The listener port is set to 4022 in the provided above SQL code. This is the same port that is specified within the route. The IP address is set to ALL because the endpoint will listen on all active IP addresses of the server. This setting can be limited to a single IP address by changing the LISTENER_IP address to an IP address that the server uses. You can specify either Windows Authentication or certificate-based authentication. Windows Authentication can be used when the instances are on the same domain. Certificate-based authentication must be used when the machines aren’t on the same Windows domain.
Also, use TCP to configure service broker endpoint transport as below table shows:
It is crucial to grant access to sql server service accounts on newly created service broker endpoints on both peers (source and Target sql instances). The following SQL code is provided as an example:
--set initiator or source server name :setvar ServerName SourceServer --set target server sql service account :setvar TargetServerSVCAccountName DOMAINName\SVCSQLDBEngine :CONNECT $(ServerName) GO use master --run sql code on SourceServer instance to create remote sql service login IF NOT EXISTS(select * from syslogins where name = '$(TargetServerSVCAccountName)') BEGIN CREATE LOGIN [$(TargetServerSVCAccountName)] FROM WINDOWS WITH DEFAULT_DATABASE = [master] END GO -- sql code to grant permissions to remote sql instance service account GRANT CONNECT ON ENDPOINT::ServiceBrokerEndpoint to [$(TargetServerSVCAccountName)] GO
--set target server name :setvar ServerName TargetServer --set source server sql service account :setvar SourceServerSVCAccountName DOMAINName\SVCSQLDBEngine :CONNECT $(ServerName) GO use master --run sql code on TargetServer instance to create remote sql service login IF NOT EXISTS(select * from syslogins where name = '$(SourceServerSVCAccountName)') BEGIN CREATE LOGIN [$(SourceServerSVCAccountName)] FROM WINDOWS WITH DEFAULT_DATABASE=[master] END GO -- sql code to grant permissions to remote sql instance service account GRANT CONNECT ON ENDPOINT::ServiceBrokerEndpoint to [$(SourceServerSVCAccountName)] GO
Note:You can find full sql code listing in the attached scripts.
You can optionally configure Route object if the source and target services are not on the same database. A route enables messages to flow from one database to another, regardless of whether these databases are stored on the same SQL Server instance, on different instances on the same server, or on different servers. To create a route for server-to-server communication, you will need to create endpoints for the specific use of the Service Broker. You create a route by using the CREATE ROUTE statement. On the source server (SourceServer) that is sending the message, you create a route to the target server (TargetServer). Before creating a route you need to make sure that service broker endpoints exist on both servers and that these endpoints are listening on the TCP port 4022:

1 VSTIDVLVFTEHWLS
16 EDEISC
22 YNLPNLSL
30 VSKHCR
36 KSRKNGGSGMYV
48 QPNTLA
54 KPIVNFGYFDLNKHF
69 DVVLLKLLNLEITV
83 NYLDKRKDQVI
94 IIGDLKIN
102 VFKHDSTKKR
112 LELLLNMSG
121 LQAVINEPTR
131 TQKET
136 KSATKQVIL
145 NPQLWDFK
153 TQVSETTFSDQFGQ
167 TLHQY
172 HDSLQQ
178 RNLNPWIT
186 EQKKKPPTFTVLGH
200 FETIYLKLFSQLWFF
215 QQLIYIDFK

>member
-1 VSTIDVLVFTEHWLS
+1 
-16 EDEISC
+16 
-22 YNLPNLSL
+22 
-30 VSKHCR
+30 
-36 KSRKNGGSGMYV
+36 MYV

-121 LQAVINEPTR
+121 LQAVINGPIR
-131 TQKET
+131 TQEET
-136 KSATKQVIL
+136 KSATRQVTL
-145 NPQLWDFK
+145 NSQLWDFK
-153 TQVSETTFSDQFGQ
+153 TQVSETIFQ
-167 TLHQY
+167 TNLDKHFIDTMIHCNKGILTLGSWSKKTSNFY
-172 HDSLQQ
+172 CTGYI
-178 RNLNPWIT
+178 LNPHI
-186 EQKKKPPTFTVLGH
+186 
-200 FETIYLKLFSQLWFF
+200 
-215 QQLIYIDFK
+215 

--run sql statements in sqlcmd mode once on the source db instance with correct variables values. :on error exit :setvar ServerName SourceServer :setvar DatabaseName SourceDB --set target db server ip :setvar TargetServerIP 127.0.0.1 --set target db broker_instance guid :setvar BROKER_GUID FD111927-71D2-44D0-A62A-5B72EAA18E08 --sqlcmd command to open connection to a db server :CONNECT $(ServerName) GO use $(DatabaseName) GO --sql code to create a route to a remote broker instance CREATE ROUTE [SampleServiceRoute] AUTHORIZATION [dbo] WITH SERVICE_NAME = N'SampleServiceTarget' , BROKER_INSTANCE = N'$(BROKER_GUID)' , ADDRESS = N'TCP://$(TargetServerIP):4022' GO
You will have to change the BROKER_GUID variable value to match the BROKER_INSTANCE values from the service_broker_guid column in the sys.databases system catalog view on the remote server to which you are creating the route. You must also create a route pointing back to the source db on the target or destination database: